Batman Black and White #1 – Amid all the hype for a bunch of inventory comics by mostly unproven creative teams with shiny covers, this new volume of Batman Black and White is quietly slipping into the marketplace, without anywhere near the push that it deserves. This issue has some truly impressive creators working on it – Chip Kidd, Michael Cho, John Arcudi, Sean Murphy, and Chris Samnee all hand in some very impressive work. Things are not all wonderful though – I found Howard Mackie’s writing to be a little stale, and the Maris Wicks and Joe Quinones Harley Quinn story was dull and predictable. Neil Adams has a story that he wrote and pencilled (and that someone really needed to ink) wherein he tries to reestablish himself as a socially conscious creator, but instead just demonstrates once again that he can’t really pace out or plot a story. It was pretty painful (but not as painful as his Blood or Batman Odyssey). The $5 price tag is pretty steep, and some of the stories were over a little too quickly, but there is more than enough talent in this book to win the day.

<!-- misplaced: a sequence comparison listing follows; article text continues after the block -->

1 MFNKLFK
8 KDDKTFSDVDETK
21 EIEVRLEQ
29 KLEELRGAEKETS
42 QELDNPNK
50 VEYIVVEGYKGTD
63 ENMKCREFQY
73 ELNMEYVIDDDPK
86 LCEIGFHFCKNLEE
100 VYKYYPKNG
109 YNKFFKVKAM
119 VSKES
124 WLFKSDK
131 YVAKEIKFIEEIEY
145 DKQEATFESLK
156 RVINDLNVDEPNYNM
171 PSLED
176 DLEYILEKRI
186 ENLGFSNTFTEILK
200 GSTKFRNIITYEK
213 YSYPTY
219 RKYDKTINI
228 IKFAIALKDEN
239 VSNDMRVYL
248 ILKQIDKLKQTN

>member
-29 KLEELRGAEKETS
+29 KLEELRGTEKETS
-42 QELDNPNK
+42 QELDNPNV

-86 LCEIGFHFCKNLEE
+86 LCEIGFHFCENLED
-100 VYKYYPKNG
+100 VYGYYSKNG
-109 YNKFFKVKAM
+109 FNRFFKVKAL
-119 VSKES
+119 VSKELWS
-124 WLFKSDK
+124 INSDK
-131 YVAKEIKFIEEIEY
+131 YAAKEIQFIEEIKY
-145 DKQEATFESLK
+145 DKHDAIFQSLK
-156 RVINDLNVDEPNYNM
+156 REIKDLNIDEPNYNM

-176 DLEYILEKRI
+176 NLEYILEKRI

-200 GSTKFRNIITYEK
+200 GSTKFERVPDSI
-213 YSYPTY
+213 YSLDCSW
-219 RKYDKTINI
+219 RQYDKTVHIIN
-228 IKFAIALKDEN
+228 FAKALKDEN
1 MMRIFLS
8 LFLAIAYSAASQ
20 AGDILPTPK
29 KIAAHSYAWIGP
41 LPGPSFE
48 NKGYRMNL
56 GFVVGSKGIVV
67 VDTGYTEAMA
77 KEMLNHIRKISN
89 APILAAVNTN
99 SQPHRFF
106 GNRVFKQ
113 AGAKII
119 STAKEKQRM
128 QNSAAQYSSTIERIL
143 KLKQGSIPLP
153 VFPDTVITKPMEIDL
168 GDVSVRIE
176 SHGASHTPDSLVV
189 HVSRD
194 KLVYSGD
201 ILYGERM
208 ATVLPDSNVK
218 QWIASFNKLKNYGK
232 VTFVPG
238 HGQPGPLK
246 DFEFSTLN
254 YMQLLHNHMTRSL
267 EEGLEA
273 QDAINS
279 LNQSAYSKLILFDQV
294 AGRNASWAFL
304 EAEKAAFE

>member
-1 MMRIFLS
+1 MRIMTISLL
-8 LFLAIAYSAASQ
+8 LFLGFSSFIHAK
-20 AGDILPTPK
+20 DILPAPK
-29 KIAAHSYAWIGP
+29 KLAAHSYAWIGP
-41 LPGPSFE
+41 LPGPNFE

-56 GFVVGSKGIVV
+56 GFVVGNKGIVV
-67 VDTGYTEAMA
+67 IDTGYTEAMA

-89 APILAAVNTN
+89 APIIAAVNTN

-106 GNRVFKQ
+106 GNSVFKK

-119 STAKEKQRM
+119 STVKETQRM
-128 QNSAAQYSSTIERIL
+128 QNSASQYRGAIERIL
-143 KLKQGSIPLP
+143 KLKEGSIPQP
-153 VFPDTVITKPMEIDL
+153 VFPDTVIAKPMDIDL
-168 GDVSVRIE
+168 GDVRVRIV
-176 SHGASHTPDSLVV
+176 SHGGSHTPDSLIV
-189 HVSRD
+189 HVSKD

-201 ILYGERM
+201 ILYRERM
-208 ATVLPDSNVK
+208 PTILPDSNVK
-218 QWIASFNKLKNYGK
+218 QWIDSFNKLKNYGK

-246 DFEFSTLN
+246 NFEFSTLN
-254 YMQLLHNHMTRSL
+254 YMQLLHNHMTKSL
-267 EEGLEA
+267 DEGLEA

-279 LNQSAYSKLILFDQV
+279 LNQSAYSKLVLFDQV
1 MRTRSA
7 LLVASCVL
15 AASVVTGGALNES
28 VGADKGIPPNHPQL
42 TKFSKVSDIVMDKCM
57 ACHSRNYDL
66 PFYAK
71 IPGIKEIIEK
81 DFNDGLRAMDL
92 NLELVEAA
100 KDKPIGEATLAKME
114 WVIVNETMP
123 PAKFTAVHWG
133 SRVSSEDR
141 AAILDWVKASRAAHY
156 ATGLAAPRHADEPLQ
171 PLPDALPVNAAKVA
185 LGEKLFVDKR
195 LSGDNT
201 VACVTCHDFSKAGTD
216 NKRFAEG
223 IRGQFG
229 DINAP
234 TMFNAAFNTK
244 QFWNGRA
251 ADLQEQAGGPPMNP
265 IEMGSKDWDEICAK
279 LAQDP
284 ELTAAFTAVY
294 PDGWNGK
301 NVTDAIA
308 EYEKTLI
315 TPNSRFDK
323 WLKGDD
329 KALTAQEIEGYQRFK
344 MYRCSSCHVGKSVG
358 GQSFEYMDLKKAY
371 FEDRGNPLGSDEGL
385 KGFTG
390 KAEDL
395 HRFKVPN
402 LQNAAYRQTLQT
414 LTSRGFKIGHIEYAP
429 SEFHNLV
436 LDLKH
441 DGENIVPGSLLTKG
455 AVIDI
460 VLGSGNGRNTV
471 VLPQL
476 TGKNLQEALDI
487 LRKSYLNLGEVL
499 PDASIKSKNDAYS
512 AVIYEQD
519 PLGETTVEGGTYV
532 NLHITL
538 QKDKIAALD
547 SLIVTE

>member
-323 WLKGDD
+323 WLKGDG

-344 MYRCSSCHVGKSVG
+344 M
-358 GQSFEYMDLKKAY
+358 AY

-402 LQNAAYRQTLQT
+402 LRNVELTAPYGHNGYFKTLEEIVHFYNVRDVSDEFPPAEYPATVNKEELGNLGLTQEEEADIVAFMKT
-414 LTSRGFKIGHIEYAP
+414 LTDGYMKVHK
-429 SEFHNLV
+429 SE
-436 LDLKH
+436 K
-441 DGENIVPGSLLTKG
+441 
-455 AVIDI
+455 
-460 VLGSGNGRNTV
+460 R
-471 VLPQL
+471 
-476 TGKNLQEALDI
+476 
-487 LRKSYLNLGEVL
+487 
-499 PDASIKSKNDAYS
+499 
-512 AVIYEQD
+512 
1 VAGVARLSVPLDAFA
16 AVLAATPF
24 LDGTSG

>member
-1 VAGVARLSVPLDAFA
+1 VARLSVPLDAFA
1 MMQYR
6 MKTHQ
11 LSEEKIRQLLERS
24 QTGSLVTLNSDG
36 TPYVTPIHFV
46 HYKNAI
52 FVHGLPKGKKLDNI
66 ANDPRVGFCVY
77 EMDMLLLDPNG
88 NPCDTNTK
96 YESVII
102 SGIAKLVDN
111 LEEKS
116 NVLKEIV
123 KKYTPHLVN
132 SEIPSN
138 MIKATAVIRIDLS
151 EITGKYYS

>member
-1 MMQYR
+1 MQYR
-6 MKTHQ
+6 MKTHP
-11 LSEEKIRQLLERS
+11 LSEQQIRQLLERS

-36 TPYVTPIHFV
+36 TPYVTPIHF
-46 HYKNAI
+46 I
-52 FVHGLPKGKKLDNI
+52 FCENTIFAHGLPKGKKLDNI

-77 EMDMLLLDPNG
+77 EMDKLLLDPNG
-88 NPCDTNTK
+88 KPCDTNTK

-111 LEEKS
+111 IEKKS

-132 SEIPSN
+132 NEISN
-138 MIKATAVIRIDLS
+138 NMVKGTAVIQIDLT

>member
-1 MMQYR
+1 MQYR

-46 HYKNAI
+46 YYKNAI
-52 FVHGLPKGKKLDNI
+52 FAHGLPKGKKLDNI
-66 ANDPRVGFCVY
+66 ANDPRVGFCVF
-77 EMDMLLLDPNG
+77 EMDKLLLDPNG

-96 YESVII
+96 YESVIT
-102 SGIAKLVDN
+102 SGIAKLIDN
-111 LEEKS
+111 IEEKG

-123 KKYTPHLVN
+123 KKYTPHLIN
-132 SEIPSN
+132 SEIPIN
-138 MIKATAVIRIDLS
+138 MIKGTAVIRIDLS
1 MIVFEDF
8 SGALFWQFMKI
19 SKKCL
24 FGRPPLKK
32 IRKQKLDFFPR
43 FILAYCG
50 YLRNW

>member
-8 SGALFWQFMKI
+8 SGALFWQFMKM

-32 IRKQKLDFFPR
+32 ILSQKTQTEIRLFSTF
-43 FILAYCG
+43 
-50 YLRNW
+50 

The Bunker #2 – Joshua Hale Fialkov and Joe Infurnari continue to do some very good work in their web-only comic. In the last issue, a group of friends discover a myserious underground bunker that has letters for each of them written by their future selves, outlining just how they will contribute to the ending of the world. This issue doesn’t touch on any of the apocalyptic stuff, as the various characters instead are more concerned with some of the secrets that the letter writers use to prove their authenticity. It turns out people in the group have some big secrets, enough so that for now the end of the world is overshadowed. Fialkov does some very good character work in this issue, and Infunari is backing him perfectly. This is worth a download.